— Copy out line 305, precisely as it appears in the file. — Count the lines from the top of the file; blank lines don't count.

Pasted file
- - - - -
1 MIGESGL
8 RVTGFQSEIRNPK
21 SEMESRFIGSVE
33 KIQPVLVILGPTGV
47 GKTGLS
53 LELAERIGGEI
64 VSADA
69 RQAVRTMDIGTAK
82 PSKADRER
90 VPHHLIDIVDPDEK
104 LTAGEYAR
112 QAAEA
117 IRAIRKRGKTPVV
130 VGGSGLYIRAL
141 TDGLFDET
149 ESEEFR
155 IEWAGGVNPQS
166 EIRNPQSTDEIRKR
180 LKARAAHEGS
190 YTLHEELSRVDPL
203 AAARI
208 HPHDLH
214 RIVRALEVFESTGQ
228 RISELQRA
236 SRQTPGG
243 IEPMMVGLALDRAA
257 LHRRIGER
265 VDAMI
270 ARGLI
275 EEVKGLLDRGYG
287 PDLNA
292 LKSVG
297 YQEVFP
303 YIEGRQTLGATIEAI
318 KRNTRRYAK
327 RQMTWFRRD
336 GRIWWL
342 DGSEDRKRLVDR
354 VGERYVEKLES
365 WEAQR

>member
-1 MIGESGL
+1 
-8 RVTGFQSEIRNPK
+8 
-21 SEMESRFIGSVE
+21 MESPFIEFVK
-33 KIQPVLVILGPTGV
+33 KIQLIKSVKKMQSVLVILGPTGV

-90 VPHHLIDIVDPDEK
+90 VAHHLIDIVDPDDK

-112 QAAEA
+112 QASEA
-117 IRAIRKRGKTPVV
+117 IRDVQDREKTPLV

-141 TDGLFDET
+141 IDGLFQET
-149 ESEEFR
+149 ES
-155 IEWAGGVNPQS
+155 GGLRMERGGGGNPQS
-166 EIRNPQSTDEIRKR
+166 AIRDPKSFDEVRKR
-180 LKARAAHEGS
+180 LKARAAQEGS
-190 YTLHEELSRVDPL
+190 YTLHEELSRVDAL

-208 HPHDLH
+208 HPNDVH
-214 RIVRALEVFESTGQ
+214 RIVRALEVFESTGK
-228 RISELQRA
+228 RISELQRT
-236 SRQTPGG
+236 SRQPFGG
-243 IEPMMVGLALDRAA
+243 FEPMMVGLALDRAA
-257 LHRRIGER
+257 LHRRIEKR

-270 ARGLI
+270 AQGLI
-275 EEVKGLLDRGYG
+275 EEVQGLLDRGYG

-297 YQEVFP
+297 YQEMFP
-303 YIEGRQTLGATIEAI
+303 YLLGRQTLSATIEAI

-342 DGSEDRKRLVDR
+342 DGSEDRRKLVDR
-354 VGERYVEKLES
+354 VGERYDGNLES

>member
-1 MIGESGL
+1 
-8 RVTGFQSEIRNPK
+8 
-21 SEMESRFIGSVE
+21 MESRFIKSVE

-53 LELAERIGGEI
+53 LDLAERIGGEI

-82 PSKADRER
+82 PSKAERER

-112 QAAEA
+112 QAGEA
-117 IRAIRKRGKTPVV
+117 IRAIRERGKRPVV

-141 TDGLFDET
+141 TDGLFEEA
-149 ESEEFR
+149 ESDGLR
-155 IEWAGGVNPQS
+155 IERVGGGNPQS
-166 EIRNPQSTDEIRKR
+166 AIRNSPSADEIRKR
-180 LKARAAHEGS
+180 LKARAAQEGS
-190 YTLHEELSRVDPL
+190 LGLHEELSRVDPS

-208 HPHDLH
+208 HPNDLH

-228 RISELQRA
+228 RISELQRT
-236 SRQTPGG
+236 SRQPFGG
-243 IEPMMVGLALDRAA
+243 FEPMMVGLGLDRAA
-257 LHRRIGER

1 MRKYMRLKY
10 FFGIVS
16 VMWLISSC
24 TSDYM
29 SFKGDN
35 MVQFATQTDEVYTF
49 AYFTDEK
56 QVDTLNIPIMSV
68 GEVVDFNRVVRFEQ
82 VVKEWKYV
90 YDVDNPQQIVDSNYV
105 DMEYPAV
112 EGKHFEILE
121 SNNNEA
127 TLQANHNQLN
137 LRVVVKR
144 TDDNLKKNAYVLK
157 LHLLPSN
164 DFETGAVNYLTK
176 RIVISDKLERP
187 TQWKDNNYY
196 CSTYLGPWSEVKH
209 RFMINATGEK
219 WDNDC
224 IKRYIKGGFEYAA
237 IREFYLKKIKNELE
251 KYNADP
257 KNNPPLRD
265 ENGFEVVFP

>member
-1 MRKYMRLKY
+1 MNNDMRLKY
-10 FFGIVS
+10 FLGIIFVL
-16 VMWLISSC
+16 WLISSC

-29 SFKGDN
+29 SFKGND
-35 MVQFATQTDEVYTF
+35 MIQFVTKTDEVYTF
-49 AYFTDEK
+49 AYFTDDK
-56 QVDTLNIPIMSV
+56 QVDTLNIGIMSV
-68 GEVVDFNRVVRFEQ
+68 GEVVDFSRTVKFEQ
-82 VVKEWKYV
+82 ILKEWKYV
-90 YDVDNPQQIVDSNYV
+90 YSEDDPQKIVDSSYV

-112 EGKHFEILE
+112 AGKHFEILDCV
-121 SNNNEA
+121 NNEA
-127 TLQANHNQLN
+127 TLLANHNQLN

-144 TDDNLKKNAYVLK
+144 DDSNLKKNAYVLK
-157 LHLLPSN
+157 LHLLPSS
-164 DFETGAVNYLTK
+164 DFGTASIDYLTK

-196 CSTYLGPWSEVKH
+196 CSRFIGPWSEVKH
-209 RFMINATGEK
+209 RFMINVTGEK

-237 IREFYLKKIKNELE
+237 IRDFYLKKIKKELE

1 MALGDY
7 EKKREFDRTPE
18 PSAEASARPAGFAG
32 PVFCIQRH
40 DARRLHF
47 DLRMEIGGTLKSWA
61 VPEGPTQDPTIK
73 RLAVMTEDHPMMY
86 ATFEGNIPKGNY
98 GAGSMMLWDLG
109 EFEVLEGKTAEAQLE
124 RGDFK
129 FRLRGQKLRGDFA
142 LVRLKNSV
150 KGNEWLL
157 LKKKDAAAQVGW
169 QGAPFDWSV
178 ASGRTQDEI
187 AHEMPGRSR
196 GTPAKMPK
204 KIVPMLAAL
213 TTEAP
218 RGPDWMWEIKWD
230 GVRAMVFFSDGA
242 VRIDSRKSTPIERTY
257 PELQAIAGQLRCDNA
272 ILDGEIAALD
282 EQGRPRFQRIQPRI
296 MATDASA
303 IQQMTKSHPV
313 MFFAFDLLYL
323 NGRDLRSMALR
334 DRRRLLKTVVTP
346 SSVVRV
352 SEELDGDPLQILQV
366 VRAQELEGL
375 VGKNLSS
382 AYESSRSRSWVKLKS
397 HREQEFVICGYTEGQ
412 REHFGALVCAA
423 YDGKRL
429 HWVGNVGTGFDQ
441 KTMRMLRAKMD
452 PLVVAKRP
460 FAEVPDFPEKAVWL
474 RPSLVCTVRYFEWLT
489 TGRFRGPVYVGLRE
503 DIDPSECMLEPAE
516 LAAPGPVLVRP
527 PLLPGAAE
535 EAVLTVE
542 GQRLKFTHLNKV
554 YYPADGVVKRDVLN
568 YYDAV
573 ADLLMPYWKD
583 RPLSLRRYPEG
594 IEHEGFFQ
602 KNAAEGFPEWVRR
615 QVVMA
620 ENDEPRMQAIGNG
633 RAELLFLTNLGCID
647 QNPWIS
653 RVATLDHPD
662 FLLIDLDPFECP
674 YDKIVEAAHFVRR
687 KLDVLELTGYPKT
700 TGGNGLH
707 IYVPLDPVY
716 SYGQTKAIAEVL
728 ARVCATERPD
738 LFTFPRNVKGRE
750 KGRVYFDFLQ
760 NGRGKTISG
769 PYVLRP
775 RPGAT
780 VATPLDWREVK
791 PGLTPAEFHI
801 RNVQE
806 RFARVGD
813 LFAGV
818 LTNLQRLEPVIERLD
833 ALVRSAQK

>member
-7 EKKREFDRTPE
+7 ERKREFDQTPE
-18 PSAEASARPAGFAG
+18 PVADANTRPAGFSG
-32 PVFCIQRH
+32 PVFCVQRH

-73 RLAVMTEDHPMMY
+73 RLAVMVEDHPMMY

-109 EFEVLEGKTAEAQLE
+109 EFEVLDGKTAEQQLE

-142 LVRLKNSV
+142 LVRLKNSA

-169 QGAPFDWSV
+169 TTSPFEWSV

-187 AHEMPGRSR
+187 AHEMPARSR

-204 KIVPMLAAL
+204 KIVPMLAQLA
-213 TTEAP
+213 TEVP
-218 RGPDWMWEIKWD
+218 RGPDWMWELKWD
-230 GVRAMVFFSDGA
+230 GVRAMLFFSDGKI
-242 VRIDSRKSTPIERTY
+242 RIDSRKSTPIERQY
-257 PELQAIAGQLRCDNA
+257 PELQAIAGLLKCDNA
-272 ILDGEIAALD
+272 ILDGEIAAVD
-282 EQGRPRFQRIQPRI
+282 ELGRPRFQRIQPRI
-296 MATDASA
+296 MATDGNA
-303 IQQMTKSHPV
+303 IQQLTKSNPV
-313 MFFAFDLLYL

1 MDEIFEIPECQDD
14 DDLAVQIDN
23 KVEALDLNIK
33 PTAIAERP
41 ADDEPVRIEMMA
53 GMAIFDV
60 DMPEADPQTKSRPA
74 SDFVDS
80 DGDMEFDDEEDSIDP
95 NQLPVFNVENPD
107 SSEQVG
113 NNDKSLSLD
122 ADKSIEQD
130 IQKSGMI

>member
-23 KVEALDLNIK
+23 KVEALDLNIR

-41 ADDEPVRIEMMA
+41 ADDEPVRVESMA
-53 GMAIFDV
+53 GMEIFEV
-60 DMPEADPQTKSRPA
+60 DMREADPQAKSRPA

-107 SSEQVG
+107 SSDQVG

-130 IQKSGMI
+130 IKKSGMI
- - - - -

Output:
-257 PELQAIAGQLRCDNA